Representing some of the finest examples of European jewelry of the Bronze Age and Celtic period, gold ribbon torcs first appear during the middle Bronze Age in the British Isles. The torcs were created by beating an gold ingot into a flat band that was then twisted.
Middle Bronze Age ribbon torc discovered in Carrowdore Bog in County Down, Ireland
Ribbon torc (middle Bronze Age), 1 of 36 discovered in 1857 in a hoard at Law Farm in Moray, Scotland. Some examples from this and other hoards are smaller in dimension, and may have been worn as bracelets.
From the Bronze Age such torcs have been discovered almost exclusively in Ireland and Scotland, the only examples from southern Britain being those from Heyope in Powys, Wales (again dating to the middle Bronze Age).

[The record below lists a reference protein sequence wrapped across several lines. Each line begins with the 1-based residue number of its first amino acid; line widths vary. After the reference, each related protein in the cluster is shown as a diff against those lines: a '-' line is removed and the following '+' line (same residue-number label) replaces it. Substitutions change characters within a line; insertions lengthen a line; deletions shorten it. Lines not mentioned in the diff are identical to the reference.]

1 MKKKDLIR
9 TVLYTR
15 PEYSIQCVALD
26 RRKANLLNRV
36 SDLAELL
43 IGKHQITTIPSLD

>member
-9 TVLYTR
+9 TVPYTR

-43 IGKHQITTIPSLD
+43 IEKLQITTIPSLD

The Heyope Torcs
Moving into the Iron Age, perhaps the finest example is a wonderfully elaborate ribbon torc discovered at Saint-Marc-le-Blanc in Brittany, dated to the 6th century BC. Notable examples from the later Iron Age are again largely confined to the Insular Celtic sphere, specifically Ireland and Scotland, and include beautiful examples such as those from Belfast in northern Ireland and Stirlingshire in Scotland.
The wonderful layered ribbon torc from Saint-Marc-le-Blanc in Brittany (6 c. BC)
Ribbon torc from Blair Drummond (Stirlingshire), Scotland. 4 Celtic torcs were discovered in the hoard, 2 of which displayed Mediterranean influences. (3/2 century BC)
The Belfast Torc (3rd century BC)